What about their profile or resume sparked your interest? Highlight this in your message, it is an honest reflection as to why you are reaching out and shows you are reading their profile (not blasting 100+ candidates based on a keyword).
“I noticed you had some great outpatient oncology experience, and I was wondering if you or anyone you know may be looking for a nutrition role”
“Just let me know what you can do, and thanks”
Give them just enough to spark interest, but don’t sell the “whole cow” via an overly wordy message. Leaving a bit of mystery can make people think.
Avoid Templated Android Speak
The slight variations in our messages make us human, the imperfections in one’s speech or a mix of words make us who we are. No call should contain the same words because we do not want to sound like an android. We are attempting to open a conversation, not simply elicit a response. The variations are what make the conversations real, and other humans can pick up if you are feeding them an over-rehearsed line.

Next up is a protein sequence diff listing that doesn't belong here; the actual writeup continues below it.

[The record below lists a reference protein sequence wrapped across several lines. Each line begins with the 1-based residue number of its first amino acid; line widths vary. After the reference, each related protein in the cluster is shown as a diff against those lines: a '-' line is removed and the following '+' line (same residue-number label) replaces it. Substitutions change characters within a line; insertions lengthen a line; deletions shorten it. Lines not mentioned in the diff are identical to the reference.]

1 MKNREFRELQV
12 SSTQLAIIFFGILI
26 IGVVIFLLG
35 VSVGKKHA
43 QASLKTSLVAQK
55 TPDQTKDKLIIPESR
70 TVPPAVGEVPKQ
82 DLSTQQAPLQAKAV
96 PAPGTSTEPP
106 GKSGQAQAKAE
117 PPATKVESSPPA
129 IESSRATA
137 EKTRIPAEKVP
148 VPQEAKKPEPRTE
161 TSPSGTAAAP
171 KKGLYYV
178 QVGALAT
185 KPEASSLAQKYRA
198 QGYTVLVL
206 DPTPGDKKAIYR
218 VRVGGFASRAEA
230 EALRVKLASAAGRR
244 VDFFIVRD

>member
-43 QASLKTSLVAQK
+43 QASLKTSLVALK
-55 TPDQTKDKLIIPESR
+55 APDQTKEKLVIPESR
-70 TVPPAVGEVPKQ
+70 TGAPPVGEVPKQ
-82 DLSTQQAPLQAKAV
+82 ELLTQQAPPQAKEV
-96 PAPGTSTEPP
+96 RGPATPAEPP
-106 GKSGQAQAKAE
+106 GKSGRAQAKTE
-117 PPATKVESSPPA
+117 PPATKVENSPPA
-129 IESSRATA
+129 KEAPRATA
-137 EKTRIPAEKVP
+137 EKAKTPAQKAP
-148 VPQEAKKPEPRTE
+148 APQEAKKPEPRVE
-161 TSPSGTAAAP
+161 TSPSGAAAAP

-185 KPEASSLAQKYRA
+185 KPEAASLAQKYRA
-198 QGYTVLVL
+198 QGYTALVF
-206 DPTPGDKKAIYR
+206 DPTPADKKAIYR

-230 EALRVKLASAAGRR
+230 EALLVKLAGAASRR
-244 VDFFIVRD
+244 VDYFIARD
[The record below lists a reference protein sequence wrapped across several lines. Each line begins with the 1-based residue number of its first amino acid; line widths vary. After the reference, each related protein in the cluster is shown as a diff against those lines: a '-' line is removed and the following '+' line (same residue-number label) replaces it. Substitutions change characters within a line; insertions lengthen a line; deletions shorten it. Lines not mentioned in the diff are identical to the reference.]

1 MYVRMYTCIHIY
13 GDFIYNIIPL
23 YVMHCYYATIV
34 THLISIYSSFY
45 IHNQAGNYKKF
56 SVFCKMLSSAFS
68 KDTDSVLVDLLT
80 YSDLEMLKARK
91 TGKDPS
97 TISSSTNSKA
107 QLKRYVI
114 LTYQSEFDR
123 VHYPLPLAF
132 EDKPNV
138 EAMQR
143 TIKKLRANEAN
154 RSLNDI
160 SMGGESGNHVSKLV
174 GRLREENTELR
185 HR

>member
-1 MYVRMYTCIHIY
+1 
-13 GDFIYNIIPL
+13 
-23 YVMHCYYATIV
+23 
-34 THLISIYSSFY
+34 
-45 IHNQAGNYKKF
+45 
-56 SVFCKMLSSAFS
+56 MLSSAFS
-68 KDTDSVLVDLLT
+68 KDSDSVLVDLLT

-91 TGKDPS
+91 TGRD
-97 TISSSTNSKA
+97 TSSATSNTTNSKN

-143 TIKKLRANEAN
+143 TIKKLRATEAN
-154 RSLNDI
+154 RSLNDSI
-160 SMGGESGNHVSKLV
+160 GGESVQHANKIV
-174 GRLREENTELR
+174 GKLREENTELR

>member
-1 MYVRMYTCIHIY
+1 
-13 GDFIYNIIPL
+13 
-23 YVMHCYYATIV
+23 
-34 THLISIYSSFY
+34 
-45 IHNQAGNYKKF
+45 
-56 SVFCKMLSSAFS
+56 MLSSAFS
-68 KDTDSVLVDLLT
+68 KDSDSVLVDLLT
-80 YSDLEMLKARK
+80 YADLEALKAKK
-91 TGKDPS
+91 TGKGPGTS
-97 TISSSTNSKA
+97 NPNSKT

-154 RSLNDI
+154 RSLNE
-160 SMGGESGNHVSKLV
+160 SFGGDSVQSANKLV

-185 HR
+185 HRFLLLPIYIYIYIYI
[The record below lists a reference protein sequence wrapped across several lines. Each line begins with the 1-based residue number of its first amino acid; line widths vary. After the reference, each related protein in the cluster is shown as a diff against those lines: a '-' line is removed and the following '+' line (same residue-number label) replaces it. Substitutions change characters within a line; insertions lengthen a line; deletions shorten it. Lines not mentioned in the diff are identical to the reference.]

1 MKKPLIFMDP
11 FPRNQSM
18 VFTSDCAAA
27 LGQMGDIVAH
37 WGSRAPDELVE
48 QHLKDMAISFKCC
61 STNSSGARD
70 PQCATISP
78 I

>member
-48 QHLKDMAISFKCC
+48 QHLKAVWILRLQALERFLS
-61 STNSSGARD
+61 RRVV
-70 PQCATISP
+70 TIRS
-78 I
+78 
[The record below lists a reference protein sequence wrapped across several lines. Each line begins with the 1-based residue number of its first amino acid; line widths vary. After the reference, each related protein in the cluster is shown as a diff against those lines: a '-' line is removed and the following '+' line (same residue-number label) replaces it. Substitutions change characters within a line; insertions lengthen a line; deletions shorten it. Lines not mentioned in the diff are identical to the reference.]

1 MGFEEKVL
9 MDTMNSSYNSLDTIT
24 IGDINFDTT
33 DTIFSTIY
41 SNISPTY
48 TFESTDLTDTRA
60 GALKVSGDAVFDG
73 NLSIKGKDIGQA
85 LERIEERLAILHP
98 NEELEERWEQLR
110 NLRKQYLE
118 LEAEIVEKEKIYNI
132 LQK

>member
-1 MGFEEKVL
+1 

When you write an email, especially for a star candidate, it is my opinion you should write from scratch, and throw out the formulated outreach completely. Try and speak as you would in a new conversation at a mixer or conference. Who introduces themselves by shoving a job description down a stranger’s throat?
Let me paint another picture. You are in an auto parts store and need a replacement part for your 2011 vehicle. Auto Parts Bob is at the front desk. He asks you how your day is, what he can help you with, and tells you what part you need without looking at his computer.
He’s done three things:
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- Greeted you upon entrance
- Had sound knowledge of the product
- Created a personal experience